open source software and data standards to make life easier for everyone. We also divide Glue.AI itself into a number of separate
pieces, so that our users can each choose just the pieces they need for their own applications. Each of the subproject-layers you
find in our materials also have their own websites, wikis, subversion source code trees, and binary releases in sonatype repositories.
We deploy our most useful features by embedding configured instances of the following layers directly into a single embedded or desktop
Java VM, to yield a set of characters (usually one is primary) and applications. These characters and apps combine natural-UI
interaction (speech and hearing, visual communication, touch sensing and gestures) with physical and virtual characters, as well
as web / mobile application features.
As with many open source efforts, each of these websites lags behind our current working feature status (which you can
review in our public subversion trees, and in sonatype binary repositories, and our moribund discussion groups), but with
your help, they eventually catch up.
Here are the layers listed in order of approximate importance and completeness (most important and complete are listed first),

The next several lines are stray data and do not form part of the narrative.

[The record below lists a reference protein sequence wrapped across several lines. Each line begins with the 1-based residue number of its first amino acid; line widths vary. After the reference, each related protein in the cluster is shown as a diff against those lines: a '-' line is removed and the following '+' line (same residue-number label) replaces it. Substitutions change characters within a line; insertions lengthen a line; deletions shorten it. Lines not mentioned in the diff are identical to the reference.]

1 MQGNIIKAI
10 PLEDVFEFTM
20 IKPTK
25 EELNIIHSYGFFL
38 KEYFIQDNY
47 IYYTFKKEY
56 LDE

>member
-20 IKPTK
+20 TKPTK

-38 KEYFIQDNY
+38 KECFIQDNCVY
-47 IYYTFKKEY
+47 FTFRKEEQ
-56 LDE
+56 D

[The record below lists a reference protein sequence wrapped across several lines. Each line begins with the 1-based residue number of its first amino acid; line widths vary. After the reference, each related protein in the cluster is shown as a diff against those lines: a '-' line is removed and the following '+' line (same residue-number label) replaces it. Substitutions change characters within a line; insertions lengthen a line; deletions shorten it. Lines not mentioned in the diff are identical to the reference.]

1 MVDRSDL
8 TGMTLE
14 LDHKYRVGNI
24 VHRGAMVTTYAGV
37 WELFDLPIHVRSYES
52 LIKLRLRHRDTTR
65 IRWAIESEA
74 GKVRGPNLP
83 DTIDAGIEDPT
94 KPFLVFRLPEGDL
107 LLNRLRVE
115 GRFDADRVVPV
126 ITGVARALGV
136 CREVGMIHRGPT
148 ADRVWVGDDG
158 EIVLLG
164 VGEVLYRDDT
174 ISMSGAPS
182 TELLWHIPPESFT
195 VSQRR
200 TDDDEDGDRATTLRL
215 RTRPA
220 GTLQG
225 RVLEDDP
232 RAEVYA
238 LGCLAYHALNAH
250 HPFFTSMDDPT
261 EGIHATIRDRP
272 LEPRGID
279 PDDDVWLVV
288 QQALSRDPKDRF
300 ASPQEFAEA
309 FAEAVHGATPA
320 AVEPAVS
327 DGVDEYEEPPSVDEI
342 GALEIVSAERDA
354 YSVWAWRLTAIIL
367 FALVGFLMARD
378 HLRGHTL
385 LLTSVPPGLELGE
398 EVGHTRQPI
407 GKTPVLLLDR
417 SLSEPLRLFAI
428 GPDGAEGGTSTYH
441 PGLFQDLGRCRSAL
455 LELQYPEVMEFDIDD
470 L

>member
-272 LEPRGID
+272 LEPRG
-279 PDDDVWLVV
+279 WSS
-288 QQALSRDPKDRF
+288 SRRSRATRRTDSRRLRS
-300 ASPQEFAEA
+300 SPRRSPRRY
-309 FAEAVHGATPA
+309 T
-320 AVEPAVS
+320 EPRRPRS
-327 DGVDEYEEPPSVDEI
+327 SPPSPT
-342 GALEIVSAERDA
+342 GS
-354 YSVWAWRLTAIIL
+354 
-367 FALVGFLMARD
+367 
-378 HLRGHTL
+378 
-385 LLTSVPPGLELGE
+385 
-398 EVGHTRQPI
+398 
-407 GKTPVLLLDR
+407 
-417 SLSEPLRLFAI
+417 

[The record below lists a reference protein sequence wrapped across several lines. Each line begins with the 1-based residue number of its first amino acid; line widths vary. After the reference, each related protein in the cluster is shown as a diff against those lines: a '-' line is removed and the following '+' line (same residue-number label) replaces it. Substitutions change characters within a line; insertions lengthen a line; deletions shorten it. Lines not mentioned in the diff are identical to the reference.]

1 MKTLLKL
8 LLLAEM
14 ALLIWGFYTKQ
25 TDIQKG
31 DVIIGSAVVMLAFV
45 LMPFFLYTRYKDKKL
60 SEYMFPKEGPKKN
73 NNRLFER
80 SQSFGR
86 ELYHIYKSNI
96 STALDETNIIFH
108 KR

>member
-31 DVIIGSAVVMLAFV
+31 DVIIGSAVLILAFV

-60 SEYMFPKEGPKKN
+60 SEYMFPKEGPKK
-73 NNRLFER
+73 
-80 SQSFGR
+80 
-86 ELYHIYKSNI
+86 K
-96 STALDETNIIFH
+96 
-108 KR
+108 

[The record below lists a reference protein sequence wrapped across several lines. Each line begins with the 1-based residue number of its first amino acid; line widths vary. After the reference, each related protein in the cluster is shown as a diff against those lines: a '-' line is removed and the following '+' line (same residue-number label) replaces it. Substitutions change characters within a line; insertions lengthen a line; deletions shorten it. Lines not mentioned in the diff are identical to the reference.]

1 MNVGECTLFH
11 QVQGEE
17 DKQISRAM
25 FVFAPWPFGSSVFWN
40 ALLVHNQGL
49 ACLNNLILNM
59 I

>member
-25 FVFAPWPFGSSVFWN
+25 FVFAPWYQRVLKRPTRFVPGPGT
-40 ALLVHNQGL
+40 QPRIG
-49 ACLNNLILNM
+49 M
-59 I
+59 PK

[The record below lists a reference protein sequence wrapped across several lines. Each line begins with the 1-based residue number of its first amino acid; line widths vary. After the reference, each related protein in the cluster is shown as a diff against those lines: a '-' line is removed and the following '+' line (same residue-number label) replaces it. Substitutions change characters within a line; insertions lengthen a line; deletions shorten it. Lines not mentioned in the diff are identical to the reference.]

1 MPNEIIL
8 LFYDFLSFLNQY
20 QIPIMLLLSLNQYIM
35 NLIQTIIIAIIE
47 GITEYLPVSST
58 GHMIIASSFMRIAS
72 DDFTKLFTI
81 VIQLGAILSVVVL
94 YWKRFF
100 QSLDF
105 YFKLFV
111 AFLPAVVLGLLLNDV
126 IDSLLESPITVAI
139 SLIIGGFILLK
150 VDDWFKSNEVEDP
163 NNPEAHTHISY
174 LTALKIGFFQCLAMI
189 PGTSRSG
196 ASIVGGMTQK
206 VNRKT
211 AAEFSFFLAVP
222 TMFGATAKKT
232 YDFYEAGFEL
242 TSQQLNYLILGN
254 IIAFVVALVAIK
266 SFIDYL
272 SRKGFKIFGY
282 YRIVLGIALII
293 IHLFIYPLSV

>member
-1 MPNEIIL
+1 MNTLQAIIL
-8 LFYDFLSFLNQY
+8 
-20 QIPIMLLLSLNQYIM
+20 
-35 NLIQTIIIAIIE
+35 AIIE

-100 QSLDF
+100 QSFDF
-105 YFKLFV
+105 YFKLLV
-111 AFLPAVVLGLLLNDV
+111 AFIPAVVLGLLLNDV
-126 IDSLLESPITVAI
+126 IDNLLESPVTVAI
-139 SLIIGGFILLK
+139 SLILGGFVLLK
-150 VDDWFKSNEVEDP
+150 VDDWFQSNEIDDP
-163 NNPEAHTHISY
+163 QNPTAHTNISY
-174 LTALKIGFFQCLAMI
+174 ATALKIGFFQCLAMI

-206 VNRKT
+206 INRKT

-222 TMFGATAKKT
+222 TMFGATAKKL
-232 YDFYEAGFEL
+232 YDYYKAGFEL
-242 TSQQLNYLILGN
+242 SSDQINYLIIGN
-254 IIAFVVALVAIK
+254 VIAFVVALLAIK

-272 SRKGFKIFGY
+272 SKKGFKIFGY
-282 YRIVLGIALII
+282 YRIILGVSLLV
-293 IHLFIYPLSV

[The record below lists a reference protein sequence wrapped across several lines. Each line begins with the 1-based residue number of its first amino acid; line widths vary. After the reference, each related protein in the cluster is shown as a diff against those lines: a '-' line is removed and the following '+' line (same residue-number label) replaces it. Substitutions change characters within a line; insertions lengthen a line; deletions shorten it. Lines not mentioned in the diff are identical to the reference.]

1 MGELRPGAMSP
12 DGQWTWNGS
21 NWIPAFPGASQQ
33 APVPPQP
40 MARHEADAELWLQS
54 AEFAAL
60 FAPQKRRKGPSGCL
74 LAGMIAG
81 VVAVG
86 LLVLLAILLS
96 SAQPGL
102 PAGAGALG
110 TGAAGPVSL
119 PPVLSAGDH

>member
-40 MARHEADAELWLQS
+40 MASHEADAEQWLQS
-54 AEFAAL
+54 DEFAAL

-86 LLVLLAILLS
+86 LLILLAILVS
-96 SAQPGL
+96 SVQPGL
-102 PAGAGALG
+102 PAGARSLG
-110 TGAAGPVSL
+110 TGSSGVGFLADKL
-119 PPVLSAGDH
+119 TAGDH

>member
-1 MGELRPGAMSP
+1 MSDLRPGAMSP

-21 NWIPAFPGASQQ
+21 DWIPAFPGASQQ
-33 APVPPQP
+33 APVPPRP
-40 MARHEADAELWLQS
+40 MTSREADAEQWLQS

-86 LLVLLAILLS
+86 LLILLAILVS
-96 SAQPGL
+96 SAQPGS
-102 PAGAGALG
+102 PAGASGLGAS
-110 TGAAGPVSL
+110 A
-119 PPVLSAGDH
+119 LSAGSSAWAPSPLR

as of August 2014
- MechIO.org - Robot device capabilities abstraction layer, speaks AMQP ; impl in java + portable native code.
- Appdapter.org - Data management using RDF graphs and symbolic math expressions ; impl in scala + java.
- Cogchar.org - Character behavioral state and data routing framework, speaks HTTP and AMQP ; impl in scala + java.
(Historically, Cogchar has also contained 3D avatar features, which are now moving to HeadySpace.org).
- JFlux.org - Service binding and discovery using OSGi ; impl in java.
- Friendularity.org - Experimental plugins and utilities, and demo/test launch harnesses ; impl in java.
- RWShop.org - Workshop IDE for student developers, based on Netbeans platform ; impl in java.
The diagrams below provide a quick visual introduction to Glue.AI vocabulary and structure, in some typical scenarios.
System context/vocabulary diagram, mostly sans connectors, accounting for physical and virtual characters in a variety of deployment kinds.
(Click diagram to enlarge)